Another popular activity is fishing. TNKK is one of the few places in Malaysia where anglers have a chance to battle the mighty Malaysian Masheer or kelah.
After paying a licence fee, they have to hire a boat to take them to camp at one of the five designated fishing spots located at certain river bends of Sg Lebir, namely, Lubuk Jeram Sinar, Lubuk Kedah, Lubuk Kaloi Bawah, Lubuk Kaloi Atas and Lubuk Jengal.
Besides the kelah, the sebarau (Hampala barb), lampan (River barb) and baung (catfish) are also found in these fishing holes. Day trippers can opt to fish along the riverbank near the park HQ and resort.
A suspension bridge across the Sg Lebir leads hikers to the start of several well-marked and sign-posted jungle trails. Among them are the Fig Tree Trail (Bulatan Ara), Rafflesia Trail and the Pallas Trail.
The Ara Trail is developed as an interpretive trail and it takes about two hours to complete the circuit. The Pallas trail is much longer and goes all the way to Lubok Pertang where the fish sanctuary is.
The terrain is hilly and rugged and the trails are replete with leeches, confirming the high density of wildlife in the park.
Large mammals like the elephant, sambar deer, tapir, wild boar and sun bear have been sighted here and indeed tracks of the first four mammals are often encountered on the walking trails.
These mammals are nocturnal, so the chances of seeing them may be better if one spends a night at the Bumbun Impian elevated hide, about 30 minutes hike from the suspension bridge. This well-constructed and comfortable hide overlooks a salt lick in a valley
About 100m after crossing Sg Lebir is the start of the Canopy Walkway. A 300m-long steel-cabled suspension bridge links five platforms attached to giant tualang and meranti tembaga trees.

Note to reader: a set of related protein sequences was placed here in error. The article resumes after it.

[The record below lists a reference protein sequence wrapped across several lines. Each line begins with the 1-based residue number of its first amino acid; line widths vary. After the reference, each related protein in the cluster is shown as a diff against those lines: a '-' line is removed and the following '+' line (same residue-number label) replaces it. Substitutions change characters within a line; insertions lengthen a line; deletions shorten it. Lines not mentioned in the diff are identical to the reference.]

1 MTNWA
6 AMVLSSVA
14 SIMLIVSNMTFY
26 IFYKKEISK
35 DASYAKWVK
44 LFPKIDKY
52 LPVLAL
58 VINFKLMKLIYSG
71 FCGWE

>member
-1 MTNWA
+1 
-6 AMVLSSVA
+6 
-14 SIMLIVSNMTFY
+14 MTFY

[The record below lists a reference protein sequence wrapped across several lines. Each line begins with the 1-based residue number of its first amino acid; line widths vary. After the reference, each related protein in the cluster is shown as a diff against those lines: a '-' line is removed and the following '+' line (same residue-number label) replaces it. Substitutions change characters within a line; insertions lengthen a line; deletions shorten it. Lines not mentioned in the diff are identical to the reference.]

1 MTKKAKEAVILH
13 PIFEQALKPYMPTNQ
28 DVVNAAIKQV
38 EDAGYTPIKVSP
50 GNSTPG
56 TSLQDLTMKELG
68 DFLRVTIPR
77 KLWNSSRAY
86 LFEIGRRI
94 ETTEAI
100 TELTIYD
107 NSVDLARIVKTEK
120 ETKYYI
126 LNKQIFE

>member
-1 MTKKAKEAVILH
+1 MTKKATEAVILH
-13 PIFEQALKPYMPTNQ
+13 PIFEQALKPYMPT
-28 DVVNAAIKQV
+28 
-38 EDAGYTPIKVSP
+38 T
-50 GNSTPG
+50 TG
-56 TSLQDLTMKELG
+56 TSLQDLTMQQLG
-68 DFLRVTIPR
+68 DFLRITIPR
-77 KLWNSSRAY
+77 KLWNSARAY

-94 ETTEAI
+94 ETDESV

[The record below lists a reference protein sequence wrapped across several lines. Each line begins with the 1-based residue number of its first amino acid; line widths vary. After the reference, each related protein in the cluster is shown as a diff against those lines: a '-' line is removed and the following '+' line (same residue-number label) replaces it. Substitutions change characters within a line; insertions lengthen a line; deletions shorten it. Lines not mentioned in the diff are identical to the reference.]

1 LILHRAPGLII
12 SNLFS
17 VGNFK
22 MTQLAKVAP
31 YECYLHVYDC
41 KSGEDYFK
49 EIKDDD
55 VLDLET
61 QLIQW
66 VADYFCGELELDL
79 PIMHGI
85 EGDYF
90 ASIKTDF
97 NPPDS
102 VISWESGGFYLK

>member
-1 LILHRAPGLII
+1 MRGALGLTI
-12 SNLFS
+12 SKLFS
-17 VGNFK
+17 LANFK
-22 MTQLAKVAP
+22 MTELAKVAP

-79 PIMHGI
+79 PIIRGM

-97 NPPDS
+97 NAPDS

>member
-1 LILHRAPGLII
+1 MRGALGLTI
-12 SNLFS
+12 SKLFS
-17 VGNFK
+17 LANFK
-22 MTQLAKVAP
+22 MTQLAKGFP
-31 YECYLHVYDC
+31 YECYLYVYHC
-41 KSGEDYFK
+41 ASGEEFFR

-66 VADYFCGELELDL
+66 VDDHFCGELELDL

The highest platform is about 50m off the jungle floor, giving visitors a unique opportunity to view flora and fauna living in the roof of the forest. Bird watchers can now see the canopy dwellers eye to eye!
Over 350 bird species entice birdwatchers to TNKK. Star birds include several kinds of hornbills, crested fire back, bamboo woodpecker, pittas, frogmouths and owls.
In May 2008, in just over a two-day visit, Malaysian Nature Society (MNS) members recorded more than half this number of species. A fig tree in the car park was fruiting then and there were waves of birds flying in to feed on the fruits.
“We didn’t even have to walk the trails because there were so many birds here,” says Chan Kai Soon, an MNS birder.
The area in front of the park hostel is brightly lit at night and attracts a lot of insects that become delicious breakfast the next morning for hordes of birds that fly in to feast.
At night, a resident pair of Buffy fish owls patrols the resort and often calls for long periods of time, competing with the Brown hawk owl and Javan frogmouth.
Getting To Taman Negara Kuala Koh
Taman Negara Kuala Koh is about 90km from Gua Musang, a one-and-a-half-hour drive. From Gua Musang, head towards Kuala Krai and after 45km turn right at the Sg Aring Felda Scheme. The road is tarred and goes through the Felda oil palm plantations. Follow signages to Kuala Koh.
o Resort Taman Negara Kelantan, Nik Nora Hiryani (manager), Tel: +6012-965 4788 .